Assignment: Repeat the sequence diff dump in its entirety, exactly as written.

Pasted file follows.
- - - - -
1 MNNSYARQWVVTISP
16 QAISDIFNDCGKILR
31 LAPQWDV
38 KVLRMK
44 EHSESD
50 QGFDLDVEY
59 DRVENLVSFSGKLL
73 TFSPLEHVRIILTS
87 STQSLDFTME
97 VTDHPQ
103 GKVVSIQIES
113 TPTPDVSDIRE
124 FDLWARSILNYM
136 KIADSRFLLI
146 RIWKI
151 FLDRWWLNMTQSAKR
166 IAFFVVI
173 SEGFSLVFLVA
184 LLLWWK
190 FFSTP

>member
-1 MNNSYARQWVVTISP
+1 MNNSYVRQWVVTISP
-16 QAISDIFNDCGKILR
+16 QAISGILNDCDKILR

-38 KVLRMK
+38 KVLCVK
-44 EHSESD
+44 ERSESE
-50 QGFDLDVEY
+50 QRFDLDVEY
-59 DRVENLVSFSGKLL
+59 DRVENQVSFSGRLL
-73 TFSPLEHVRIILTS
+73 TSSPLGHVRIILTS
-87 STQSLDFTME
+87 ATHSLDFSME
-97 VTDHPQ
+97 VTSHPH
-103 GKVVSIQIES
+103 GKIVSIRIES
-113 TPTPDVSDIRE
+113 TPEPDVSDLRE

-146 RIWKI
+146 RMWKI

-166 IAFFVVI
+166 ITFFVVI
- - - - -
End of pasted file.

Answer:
1 MNNSYARQWVVTISP
16 QAISDIFNDCGKILR
31 LAPQWDV
38 KVLRMK
44 EHSESD
50 QGFDLDVEY
59 DRVENLVSFSGKLL
73 TFSPLEHVRIILTS
87 STQSLDFTME
97 VTDHPQ
103 GKVVSIQIES
113 TPTPDVSDIRE
124 FDLWARSILNYM
136 KIADSRFLLI
146 RIWKI
151 FLDRWWLNMTQSAKR
166 IAFFVVI
173 SEGFSLVFLVA
184 LLLWWK
190 FFSTP

>member
-1 MNNSYARQWVVTISP
+1 MNNSYVRQWVVTISP
-16 QAISDIFNDCGKILR
+16 QAISGILNDCDKILR

-38 KVLRMK
+38 KVLCVK
-44 EHSESD
+44 ERSESE
-50 QGFDLDVEY
+50 QRFDLDVEY
-59 DRVENLVSFSGKLL
+59 DRVENQVSFSGRLL
-73 TFSPLEHVRIILTS
+73 TSSPLGHVRIILTS
-87 STQSLDFTME
+87 ATHSLDFSME
-97 VTDHPQ
+97 VTSHPH
-103 GKVVSIQIES
+103 GKIVSIRIES
-113 TPTPDVSDIRE
+113 TPEPDVSDLRE

-146 RIWKI
+146 RMWKI

-166 IAFFVVI
+166 ITFFVVI